Overwhelmingly, states reported that silt fence is most widely used. States reported that seeding and mulching was the most common erosion control; however, four states also reported common use of rolled erosion control products. Presumably, rolled erosion control products were selectively used due to higher installed product cost compared to seeding and mulching.

Once costs were collected (Figure 2), the Iowa DOT and Oklahoma DOT standards and approved product lists were used to inventory the materials and quantities used in different ESCs. To enable comparisons between practices, system boundaries were created as follows:

  • 100 feet (30.48 m) run of perimeter control.
  • 8 feet (2.45 m) bottom width trapezoidal channel with 3:1 side slopes.
  • 1 acre (0.40 ha) for erosion control.
Figure 2. Reported spending on erosion and sediment control.

The ESC materials for each system were identified using LCA software, Simapro, with the ecoinvent and U.S. Life Cycle Inventory databases (USLCI). The ecoinvent database was specifically selected because it spans the areas of energy supply, agriculture, construction materials, textiles and metals. The materials were examined as a system process to assess the environmental impacts from cradle-to-gate. Transportation was not included in the LCA, because construction sites vary in distance and accessibility from ESC distribution centers.

Once the material systems were identified, we used the Tool for the Reduction and Assessment of Chemical and other environmental Impacts (TRACI) to assess the environmental impacts. TRACI is a midpoint-oriented life cycle impact assessment methodology developed by the U.S. Environmental Protection Agency. The impact categories assessed using TRACI included ozone depletion, global warming, acidification, eutrophication, tropospheric ozone formation (smog), ecotoxicity, fossil fuel depletion and land use effects.8 A functional unit of 1 kg or 1 foot was used depending on appropriateness, to determine the impacts associated with each material.

The environmental impact was then normalized according to the quantity of material needed for a practice that was consistent with the study’s system boundaries. To assess the total impact of a practice, all the materials’ environmental impacts were added. For example, a silt fence perimeter control would include geotextile, stake (e.g., steel or wood), reinforcement and cable ties.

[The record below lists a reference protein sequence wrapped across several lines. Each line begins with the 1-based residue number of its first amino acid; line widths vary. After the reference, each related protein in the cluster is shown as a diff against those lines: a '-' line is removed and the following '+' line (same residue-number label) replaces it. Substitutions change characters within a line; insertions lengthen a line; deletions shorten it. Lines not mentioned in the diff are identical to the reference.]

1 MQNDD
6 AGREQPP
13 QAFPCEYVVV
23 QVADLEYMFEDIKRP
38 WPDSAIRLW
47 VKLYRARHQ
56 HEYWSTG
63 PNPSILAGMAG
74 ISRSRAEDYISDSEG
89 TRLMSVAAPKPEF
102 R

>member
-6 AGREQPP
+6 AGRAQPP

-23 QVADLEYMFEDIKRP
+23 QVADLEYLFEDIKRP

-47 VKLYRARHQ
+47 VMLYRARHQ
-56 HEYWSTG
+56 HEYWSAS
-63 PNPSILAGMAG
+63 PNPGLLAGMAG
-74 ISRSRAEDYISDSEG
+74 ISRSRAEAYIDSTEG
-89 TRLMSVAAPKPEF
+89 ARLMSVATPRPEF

This research is ongoing. The goal is to inform quantitative sustainable design in ESC to promote responsible resource allocation and design.  

  1. USEPA (1992). Final NPDES General Permits for Storm Water Discharges From Construction Sites. Federal Register Vol. 57 No. 175.
  2. USEPA (2022). BMP Fact Sheets. National Menu of Best Management Practices (BMPs) for Stormwater-Construction. Accessed July 2023.
  3. U.S. Fish and Wildlife Service (2022). Wildlife and Environmentally Friendly Erosion Control Materials. Accessed July 2023.
  4. Smith, C. and Letee, P. (2019). Plastics (synthetic fibers) in Erosion Prevention & Sediment Control Practices. October 3rd, 2019. Presentation. Accessed July 2023.
  5. U.S. DOT (2023). Climate and Sustainability. Accessed July 2023.
  6. Metz, V (2016). Wildlife-Friendly Plastic-Free Netting in Erosion and Sediment Control Products. Water Quality Factsheet for Permit Applicants. California Coastal Commission.
  7. University of RI, RI DOT, and RIDEM (n.d.). Soil Erosion, Runoff, and Sedimentation. Construction Site Fact Sheets.
  8. PRé Sustainability (2020). TRACI 2.1. SimaPro Database Manual Methods Library. Version 4.15.

About the Experts

  • Cheyenne N. Mata, M.S., is a graduate student in the department of civil and environmental engineering at Oklahoma State University.
  • Jaime C. Schussler, Ph.D., CPESC, is an assistant professor in the department of civil and environmental engineering at Oklahoma State University.